Trakiya motorway

Bulgaria also has 6,500 km (4,000 mi) of railway track, more than 60% electrified. A €360,000,000 project exists for the modernisation and electrification of the PlovdivKapitan Andreevo railway. The only high-speed railway in the region, between Sofia and Vidin, will operate by 2017, at a cost of €3,000,000,000.[82]

Air travel has developed relatively comprehensively. Bulgaria has six official international airports  — at Sofia, Burgas, Varna, Plovdiv, Rousse and Gorna Oryahovitsa. After the fall of communism in 1989, most of the smaller domestic airports stood unused as the importance of domestic flights declined. The country has many military airports and agricultural airfields. 128 of the 213 airports in Bulgaria are paved.

The most important ports by far, Varna and Burgas, have the largest turnover. Like Burgas, Sozopol, Nesebar and Pomorie support large fishing fleets. Large ports on the Danube River include Rousse and Lom (which serves the capital).


According to the 2001 census,[83] Bulgaria's population consists mainly of ethnic Bulgarians (83.9%), with two sizable minorities, Turks (9.4%) and Roma (4.7%).[84] Of the remaining 2.0%, 0.9% comprises some 40 smaller minorities, most prominently in numbers the Russians, Armenians, Arabs, Vlachs, Jews, Crimean Tatars and Sarakatsani (historically known also as Karakachans). 1.1% of the population did not declare their ethnicity in the latest census in 2001.

The 2001 census defines an ethnic group as a "community of people, related to each other by origin and language, and close to each other by mode of life and culture"; and one's mother tongue as "the language which a person speaks best and which is usually used for communication in the family (household)".[85]

Native LanguageBy ethnic groupPercentageBy first languagePercentage
Gypsies (roma)371,0004.67%328,0004.13%
Total7,929,000100%7,929,000100% [85]

In recent years Bulgaria has had one of the lowest population growth rates in the world. Negative population growth has occurred since the early 1990s,[86] due to economic collapse and high emigration. In 1989 the population comprised 9,009,018 people, gradually falling to 7,950,000 in 2001 and 7,606,000 in 2009.[3] As of 2009 The population had a fertility-rate of 1.48 children per woman in 2008. The fertility rate will need to reach 2.2 to restore natural growth in population.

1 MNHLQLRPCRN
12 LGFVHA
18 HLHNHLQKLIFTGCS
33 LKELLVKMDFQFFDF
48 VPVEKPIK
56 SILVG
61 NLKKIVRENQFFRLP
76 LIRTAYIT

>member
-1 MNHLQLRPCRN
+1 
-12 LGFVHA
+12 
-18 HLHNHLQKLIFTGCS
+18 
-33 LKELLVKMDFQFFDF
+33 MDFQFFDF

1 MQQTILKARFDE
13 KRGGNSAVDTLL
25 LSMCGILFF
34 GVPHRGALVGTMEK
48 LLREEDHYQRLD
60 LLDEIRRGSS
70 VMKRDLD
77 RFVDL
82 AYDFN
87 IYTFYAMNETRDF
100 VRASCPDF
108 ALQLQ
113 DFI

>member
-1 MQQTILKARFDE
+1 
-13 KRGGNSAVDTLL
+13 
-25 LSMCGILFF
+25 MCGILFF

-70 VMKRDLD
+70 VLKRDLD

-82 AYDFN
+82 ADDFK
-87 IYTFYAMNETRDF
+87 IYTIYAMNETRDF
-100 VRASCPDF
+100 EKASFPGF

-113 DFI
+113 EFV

Most Bulgarians (82.6%) belong, at least nominally, to the Bulgarian Orthodox Church. Founded in 870 AD under the Patriarchate of Constantinople (from which it obtained its first primate, its clergy and theological texts), the Orthodox Church had autocephalous status from 927 AD. Other religious denominations include Islam (12.2%), various Protestant denominations (0.8%) and Roman Catholicism (0.5%); with other denominations, atheists and undeclared totalling approximately 4.1%.[87] Bulgaria is officially a secular state and the Constitution guarantees the free exercise of religion but appoints Orthodoxy as an official religion. In the 2001 census, 82.6% of the people declared themselves Orthodox Christians, 12,2% Muslim, 1.2% other Christian denominations, 4% other religions (Buddhism, Taoism, Hinduism, Judaism).

Islam came to the country at the end of the fourteenth century after the conquest of the country by the Ottomans. In the sixteenth and the seventeenth centuries, missionaries from Rome converted Paulicians from the districts of Plovdiv and Svishtov to Roman Catholicism. As of 2009 Bulgaria's Jewish community, once one of the largest in Europe, numbers less than 2,000 people.